Registration of candidates has begun for Ukraine's presidential election, set for 31 October. Many independent observers believe the poll will decide whether Ukraine steers a course toward a more open democracy or adopts the increasingly authoritarian style of rule in Russia and Belarus.
Prague, 7 July 2004 (RFE/RL) -- Ukraine's presidential election procedure has officially started, with seven candidates already declaring their intentions to run in the 31 October poll.
Among the seven are the two men tapped both by opinion polls and political commentators to be the main contenders.
They are current Prime Minister Viktor Yanukovych, who has the backing of incumbent President Leonid Kuchma, and the leader of the center-right opposition coalition Our Ukraine bloc, Viktor Yushchenko.
The other candidates who have registered so far are Socialist Party Chairman Oleksandr Moroz; Communist Party leader Petro Symonenko; the leader of the Progressive Socialist Party, Natalya Vitrenko; the leader of the United Family Party, Alexander Rzhavsky; and Slavic Party leader Alexander Bazilyuk.
Others likely to register include Igor Dushin, head of the Liberal Democratic Party, and Anatoly Kinakh, president of the Party of Industrialists and Entrepreneurs.
Kuchma, in his second term, has said repeatedly he will not run again. The country's constitution limits the president to two terms. But Kuchma secured a controversial ruling from Ukraine's Supreme Court that would allow him -- on a technicality -- to run again.
Some political observers believe he may yet decide to do so.
Ivan Lozowy is the director of the independent Institute for Statehood and Democracy think tank in the Ukrainian capital, Kyiv. Lozowy says the pro-government forces are not completely unified.
"That means, in my opinion, that the possibility of some serious upheavals, including the announcement of Leonid Kuchma running for the presidency, remains," Lozowy says.
But Lozowy believes the chances are slim, and that Yanukovych is seen as the candidate to prolong the present government's policies and keep most of its key people in power.
The opposition, as well as Western governments and institutions, accuse Kuchma's administration of corruption, election rigging, and abuse of human rights -- leading to greater international isolation for Kyiv.
Lozowy says this isolation will continue if the country's next president emerges from the Kuchma camp, which would likely push Ukraine even closer to Russia.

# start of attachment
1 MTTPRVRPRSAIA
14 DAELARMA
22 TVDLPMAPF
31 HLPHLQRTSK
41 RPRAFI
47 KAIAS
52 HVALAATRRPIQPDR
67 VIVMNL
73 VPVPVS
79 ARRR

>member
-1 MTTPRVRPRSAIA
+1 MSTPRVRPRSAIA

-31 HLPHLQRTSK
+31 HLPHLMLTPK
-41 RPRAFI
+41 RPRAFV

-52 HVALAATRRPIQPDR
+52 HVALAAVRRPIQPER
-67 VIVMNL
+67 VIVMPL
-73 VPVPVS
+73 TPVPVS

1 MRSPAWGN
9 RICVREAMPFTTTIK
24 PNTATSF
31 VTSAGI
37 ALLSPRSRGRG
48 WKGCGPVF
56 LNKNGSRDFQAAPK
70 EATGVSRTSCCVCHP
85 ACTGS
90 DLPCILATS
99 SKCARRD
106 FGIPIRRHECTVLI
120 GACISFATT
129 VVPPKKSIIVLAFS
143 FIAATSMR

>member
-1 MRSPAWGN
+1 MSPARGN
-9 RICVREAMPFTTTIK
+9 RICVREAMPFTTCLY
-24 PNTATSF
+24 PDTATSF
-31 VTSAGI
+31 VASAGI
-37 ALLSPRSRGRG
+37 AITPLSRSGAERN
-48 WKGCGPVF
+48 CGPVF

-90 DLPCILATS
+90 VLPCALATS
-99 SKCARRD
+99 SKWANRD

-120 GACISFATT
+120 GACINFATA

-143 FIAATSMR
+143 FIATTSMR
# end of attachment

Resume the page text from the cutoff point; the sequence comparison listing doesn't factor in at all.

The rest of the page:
Yanukovych last weekend told a congress of the political party he leads -- the Party of the Regions -- that he wants to tackle corruption and poverty. He also promised to complete reforms aimed at privatizing land and at turning Ukraine's huge, unwieldy conscript army into a compact, professional force.
Yanukovych says he will end poverty by boosting tax collection among the country's wealthy businessmen. He said: "I will not only stop tax holidays, but I will make them pay back taxes. Then we can all forget about poverty."
Opposition leader Yushchenko on 4 July addressed a rally of around 70,000 supporters in a Kyiv park and promised to fight high-level corruption, increase wages and pensions and to create "millions" of new jobs.
Yushchenko, a former prime minister, portrays himself as the people's candidate fighting against the corrupt authorities. Yushchenko is seen as pro-Western.
Yanukovych also says he wants to develop closer relations with the West, but not, he says, at Russia's expense.
Although both men profess many of the same goals, Lozowy says they are two very different politicians -- for example, when they talk about fighting corruption.
“Firstly, Yanukovych is the product of a system that is almost entirely corrupt. Secondly, Yushchenko is a self-made man.” Yanukovych says Yushchenko is independent, and that people explain his high popularity by the fact that people believe what he says.
Most opinion polls put Yushchenko in first place with 25 to 27 percent of the vote, and Yanukovych second with 17 or 18 percent.
Yanukovych's most powerful backer is the Social Democratic Party-united, led by the head of President Leonid Kuchma's presidential administration, Viktor Medvechuk.
Lozowy says that although Yanukovych enters the race behind Yushchenko, he has the advantage of having many powerful government tools at his disposal.
"Viktor Yanukovych is going to receive and benefit from serious and powerful resources of the administration to increase his ratings [in the polls]. In the first place, there is the Ukrainian state budget -- that is, money -- and all the mass media which is controlled by people linked to the government or directly by the government," Lozowy said.
All sides warn the election is likely to be dirty.
Lozowy says he agrees with this assessment. “There's already been a book produced to discredit Yushchenko, and a film is being prepared. All of this is done by insignificant people, but it is inspired and financed by people close to the head of the presidential administration, Viktor Medvechuk, and other people from Kuchma's circle."
If no candidate gets more than 50 percent of the vote, there will be a runoff two weeks later between the two top candidates.
Lozowy does not think anyone will win outright in the first round.
"In today's circumstances, with the current distribution of [political] forces, it's almost impossible. In my opinion, it would only be possible if there was a complete falsification of the election results," Lozowy says.
He thinks both Yanukovych and Yushchenko will reach the runoff.
Registration of candidates ends on 7 August.